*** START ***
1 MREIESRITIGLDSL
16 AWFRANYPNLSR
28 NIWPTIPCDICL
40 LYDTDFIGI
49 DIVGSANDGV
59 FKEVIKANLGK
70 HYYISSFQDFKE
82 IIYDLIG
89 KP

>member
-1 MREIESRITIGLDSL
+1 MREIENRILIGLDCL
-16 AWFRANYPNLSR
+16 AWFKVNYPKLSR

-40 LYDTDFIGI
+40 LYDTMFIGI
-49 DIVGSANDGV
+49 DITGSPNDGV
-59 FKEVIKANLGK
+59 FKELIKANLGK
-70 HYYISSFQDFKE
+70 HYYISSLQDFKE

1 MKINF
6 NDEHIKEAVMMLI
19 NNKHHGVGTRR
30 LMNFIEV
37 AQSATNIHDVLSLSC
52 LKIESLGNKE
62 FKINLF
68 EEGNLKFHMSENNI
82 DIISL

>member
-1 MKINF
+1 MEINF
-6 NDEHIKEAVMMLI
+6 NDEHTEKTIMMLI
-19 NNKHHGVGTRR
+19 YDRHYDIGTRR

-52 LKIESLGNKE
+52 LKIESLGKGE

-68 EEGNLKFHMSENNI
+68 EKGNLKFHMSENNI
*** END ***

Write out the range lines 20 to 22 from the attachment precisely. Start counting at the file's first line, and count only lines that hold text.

+59 FKELIKANLGK
-70 HYYISSFQDFKE
+70 HYYISSLQDFKE